The 48-hour bus and minibus strike scheduled from Thursday ended in a whimper.
Not only did it fail to have any substantial impact on the roads, it also had to be called off at 4pm with the strikers relenting to pressure from government and union workers.
Although 8,000 buses and 1,800 minibuses were expected to take part in the strike crippling the city’s transport system, no more than 5,000 buses and 500 minibuses actually took part in the strike.
Apprehending a major crisis, the government also ran a full fleet of 1,200 buses in and around the city that made the strike a super flop.
“I have roamed around a few important locations in the city and noticed there were no major problems. Most of the private buses plied as usual and the commuters haven’t faced any major crisis. I would like to support commuters for their wholehearted support to make the strike unsuccessful,” transport minister Madan Mitra told HT.
The government on Wednesday threatened to cancel the licence of drivers and conductors who would take part in the strike. It also threatened to tow buses that remained parked on roads throughout the day.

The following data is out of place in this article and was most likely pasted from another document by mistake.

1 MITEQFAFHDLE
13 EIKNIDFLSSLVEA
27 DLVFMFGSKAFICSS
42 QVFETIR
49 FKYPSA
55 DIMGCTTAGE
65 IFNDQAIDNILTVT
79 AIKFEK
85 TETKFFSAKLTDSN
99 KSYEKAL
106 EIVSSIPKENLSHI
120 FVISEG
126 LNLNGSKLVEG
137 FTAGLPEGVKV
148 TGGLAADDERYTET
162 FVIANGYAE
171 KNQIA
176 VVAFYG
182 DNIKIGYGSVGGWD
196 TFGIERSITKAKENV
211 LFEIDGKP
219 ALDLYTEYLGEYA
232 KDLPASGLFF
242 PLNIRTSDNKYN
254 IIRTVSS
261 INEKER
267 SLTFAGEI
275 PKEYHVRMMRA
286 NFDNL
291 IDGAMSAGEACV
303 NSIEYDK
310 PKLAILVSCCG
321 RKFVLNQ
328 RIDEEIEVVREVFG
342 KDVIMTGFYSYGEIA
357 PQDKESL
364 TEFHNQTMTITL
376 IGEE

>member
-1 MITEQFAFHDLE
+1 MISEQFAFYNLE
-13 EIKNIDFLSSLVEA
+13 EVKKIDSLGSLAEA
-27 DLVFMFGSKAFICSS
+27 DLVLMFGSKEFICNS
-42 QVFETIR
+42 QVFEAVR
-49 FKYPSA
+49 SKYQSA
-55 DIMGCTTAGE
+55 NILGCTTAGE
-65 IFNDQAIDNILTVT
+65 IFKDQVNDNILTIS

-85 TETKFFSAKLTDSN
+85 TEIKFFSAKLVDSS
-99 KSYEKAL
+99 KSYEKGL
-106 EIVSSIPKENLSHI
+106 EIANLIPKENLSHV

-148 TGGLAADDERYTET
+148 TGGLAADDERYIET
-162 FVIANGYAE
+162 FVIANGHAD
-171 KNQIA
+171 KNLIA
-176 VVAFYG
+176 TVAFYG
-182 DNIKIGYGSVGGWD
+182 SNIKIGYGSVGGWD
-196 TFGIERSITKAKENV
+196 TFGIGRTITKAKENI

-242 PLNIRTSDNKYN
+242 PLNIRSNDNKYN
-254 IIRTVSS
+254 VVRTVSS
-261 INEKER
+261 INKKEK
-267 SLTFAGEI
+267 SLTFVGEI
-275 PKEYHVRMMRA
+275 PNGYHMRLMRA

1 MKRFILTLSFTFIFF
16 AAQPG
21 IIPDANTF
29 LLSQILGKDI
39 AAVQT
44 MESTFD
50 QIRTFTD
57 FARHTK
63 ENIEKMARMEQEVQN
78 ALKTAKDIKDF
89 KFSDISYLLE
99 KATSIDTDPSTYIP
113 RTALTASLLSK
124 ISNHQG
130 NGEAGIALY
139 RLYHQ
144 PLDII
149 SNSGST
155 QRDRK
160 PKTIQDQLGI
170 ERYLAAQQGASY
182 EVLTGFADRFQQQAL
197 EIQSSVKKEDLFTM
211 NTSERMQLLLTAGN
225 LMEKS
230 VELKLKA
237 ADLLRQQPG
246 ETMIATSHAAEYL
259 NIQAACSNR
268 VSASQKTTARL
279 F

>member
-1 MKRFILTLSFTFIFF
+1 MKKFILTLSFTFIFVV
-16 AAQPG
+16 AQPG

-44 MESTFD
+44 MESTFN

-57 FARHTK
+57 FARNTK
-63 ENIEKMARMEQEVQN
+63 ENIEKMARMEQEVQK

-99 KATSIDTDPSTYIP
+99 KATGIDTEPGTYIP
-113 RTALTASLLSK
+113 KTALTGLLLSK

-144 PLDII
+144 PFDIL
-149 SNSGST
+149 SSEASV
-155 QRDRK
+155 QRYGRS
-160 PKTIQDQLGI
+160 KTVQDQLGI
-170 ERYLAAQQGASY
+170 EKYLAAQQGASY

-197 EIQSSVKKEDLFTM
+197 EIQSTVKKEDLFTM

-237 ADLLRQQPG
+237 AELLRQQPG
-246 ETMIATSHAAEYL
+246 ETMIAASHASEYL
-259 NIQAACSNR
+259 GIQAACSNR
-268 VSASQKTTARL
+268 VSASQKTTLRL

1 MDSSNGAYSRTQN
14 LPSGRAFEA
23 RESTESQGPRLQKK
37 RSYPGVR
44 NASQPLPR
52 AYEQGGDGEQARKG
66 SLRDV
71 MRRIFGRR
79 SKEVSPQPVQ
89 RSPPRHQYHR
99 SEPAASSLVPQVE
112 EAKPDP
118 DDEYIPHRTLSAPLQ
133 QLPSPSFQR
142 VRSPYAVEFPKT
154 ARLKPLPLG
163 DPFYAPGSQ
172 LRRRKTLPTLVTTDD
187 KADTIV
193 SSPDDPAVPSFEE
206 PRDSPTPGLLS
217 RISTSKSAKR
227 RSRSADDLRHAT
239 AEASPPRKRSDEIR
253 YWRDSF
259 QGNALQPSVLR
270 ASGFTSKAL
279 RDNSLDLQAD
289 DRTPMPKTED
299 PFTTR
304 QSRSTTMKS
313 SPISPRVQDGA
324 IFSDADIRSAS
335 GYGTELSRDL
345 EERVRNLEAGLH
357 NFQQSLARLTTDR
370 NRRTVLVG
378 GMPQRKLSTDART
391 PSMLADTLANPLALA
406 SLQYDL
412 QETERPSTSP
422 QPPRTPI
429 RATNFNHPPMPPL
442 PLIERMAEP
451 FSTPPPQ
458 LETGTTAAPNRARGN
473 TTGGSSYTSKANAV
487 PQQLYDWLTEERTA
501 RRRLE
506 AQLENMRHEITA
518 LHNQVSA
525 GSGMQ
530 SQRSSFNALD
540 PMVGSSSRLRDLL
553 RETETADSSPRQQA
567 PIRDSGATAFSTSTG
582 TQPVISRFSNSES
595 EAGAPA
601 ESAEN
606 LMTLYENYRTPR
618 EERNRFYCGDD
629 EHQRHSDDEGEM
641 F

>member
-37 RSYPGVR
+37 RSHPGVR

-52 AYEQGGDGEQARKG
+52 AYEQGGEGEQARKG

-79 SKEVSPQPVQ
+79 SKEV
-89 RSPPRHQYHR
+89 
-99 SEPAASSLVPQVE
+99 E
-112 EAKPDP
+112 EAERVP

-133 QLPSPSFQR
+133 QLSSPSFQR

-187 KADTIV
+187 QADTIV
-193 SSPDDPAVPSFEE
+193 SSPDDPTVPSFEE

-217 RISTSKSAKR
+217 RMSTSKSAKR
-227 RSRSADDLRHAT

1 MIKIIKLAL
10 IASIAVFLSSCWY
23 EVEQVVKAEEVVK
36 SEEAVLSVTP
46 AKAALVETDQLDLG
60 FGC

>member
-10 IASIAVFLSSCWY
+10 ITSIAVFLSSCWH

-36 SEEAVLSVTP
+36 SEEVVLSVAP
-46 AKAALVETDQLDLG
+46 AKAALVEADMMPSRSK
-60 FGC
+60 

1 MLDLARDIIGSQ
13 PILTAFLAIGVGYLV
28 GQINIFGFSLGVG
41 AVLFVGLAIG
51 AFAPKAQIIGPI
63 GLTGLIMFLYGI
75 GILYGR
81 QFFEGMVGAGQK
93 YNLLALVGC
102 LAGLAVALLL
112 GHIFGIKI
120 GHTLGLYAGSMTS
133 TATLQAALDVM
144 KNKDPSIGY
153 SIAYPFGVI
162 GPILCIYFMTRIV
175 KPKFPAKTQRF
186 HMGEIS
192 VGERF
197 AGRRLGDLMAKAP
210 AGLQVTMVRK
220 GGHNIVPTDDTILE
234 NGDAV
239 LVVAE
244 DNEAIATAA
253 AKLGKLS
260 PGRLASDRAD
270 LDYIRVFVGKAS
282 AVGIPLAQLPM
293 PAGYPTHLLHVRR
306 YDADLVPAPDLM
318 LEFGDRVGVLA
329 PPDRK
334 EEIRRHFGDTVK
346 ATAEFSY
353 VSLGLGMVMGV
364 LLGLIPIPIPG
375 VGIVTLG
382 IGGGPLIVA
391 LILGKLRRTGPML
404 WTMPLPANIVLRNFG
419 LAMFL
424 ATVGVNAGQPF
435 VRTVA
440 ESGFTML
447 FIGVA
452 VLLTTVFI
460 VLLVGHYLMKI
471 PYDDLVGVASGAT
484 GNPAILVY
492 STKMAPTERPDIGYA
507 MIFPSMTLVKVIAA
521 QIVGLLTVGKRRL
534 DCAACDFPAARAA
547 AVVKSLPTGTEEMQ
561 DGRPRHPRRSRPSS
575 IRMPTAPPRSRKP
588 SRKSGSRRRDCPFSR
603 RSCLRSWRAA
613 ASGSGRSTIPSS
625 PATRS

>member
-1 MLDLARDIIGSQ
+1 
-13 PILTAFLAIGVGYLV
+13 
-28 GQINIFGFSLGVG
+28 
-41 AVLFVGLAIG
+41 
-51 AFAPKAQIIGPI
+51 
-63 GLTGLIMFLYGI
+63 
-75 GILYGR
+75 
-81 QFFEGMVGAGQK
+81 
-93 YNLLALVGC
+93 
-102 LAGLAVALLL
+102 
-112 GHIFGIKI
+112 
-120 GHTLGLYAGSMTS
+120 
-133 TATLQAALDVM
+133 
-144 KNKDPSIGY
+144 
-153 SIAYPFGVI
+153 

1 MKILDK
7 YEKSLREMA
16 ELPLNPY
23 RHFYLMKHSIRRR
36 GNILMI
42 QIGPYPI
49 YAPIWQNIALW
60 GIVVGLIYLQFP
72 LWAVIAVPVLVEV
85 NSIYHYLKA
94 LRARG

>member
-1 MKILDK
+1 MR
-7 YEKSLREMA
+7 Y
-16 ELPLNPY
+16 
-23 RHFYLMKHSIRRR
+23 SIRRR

On Thursday, buses and minibuses in most city routes plied near normal, though the fear of unavailability of buses forced most people indoors till Thursday afternoon. Even before buses were supposed to go off roads, conductors in many routes were seen persuading passengers on Wednesday evening that buses would ply as normal irrespective of the strike call, giving a peek into the fate of the bus strike the next day.
The busier intersections of Airport Gate Number1, Ultadanga, Shyambazar, Behala, Park Circus, Ballygunge, Gariahat, Jadavpur, Science City and Ruby Hospital were seen frequented by buses. During the day, unusual police presence was also witnessed along major crossings to ward off untoward incidents.
But why did the bus owners did not respond to the strike called by their association?
Transport operators said among the 11,000-odd buses 3,000 buses are members of Bengal Bus Syndicate who were not taking part in the strike.
The remaining 8,000-odd belong to Joint Council of Bus Syndicate and their members (owners) were not willing to make a huge loss before Puja by taking part in the strike.
“The increase in prices of diesel and maintenance cost has reduced our profit margin considerably. To be honest, there have been days when we have incurred a loss. We do not want to increase our loss further by taking part in a strike just before Puja.
We would like to place our demand for fare hike and achieve it across the table,” said Sanjoy Nag a bus owner from the 3C/1 and 3C/2 routes.
The owner said that an indefinite strike that lasted for 72 hours in September 2012 demanding a fare hike yielded no result, apart from incurring a huge loss.
“Our income depends on daily ticket sale. Imagine, for three days before Puja last year we have not earned anything. Most important the government also refused to hike the fare before Puja. We decided against the strike acting on our past experience,” said Subashish Ghosh who owns a bus on 80B route.